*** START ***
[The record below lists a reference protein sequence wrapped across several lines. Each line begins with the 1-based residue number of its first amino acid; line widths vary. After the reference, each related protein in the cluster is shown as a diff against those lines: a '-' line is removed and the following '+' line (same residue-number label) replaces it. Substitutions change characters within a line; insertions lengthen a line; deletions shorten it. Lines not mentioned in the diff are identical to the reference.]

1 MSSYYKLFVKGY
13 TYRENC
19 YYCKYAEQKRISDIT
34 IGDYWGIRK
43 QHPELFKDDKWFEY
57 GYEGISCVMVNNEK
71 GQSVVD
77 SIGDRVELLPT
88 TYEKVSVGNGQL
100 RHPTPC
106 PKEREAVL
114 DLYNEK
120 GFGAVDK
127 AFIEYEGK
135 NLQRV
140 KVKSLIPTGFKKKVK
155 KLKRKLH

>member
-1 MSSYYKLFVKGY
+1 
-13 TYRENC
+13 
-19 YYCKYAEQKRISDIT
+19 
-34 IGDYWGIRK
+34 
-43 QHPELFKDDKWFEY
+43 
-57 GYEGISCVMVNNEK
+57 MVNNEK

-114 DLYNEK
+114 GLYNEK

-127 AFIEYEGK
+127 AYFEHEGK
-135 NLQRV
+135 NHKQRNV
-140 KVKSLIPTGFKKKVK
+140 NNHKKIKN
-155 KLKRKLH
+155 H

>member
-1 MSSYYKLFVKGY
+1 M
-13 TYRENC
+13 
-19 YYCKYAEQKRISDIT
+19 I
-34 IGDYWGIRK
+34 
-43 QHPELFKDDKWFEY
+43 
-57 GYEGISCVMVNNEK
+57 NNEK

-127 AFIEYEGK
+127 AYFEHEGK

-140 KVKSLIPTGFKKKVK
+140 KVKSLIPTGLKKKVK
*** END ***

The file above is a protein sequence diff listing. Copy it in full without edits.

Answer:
[The record below lists a reference protein sequence wrapped across several lines. Each line begins with the 1-based residue number of its first amino acid; line widths vary. After the reference, each related protein in the cluster is shown as a diff against those lines: a '-' line is removed and the following '+' line (same residue-number label) replaces it. Substitutions change characters within a line; insertions lengthen a line; deletions shorten it. Lines not mentioned in the diff are identical to the reference.]

1 MSSYYKLFVKGY
13 TYRENC
19 YYCKYAEQKRISDIT
34 IGDYWGIRK
43 QHPELFKDDKWFEY
57 GYEGISCVMVNNEK
71 GQSVVD
77 SIGDRVELLPT
88 TYEKVSVGNGQL
100 RHPTPC
106 PKEREAVL
114 DLYNEK
120 GFGAVDK
127 AFIEYEGK
135 NLQRV
140 KVKSLIPTGFKKKVK
155 KLKRKLH

>member
-1 MSSYYKLFVKGY
+1 
-13 TYRENC
+13 
-19 YYCKYAEQKRISDIT
+19 
-34 IGDYWGIRK
+34 
-43 QHPELFKDDKWFEY
+43 
-57 GYEGISCVMVNNEK
+57 MVNNEK

-114 DLYNEK
+114 GLYNEK

-127 AFIEYEGK
+127 AYFEHEGK
-135 NLQRV
+135 NHKQRNV
-140 KVKSLIPTGFKKKVK
+140 NNHKKIKN
-155 KLKRKLH
+155 H

>member
-1 MSSYYKLFVKGY
+1 M
-13 TYRENC
+13 
-19 YYCKYAEQKRISDIT
+19 I
-34 IGDYWGIRK
+34 
-43 QHPELFKDDKWFEY
+43 
-57 GYEGISCVMVNNEK
+57 NNEK

-127 AFIEYEGK
+127 AYFEHEGK

-140 KVKSLIPTGFKKKVK
+140 KVKSLIPTGLKKKVK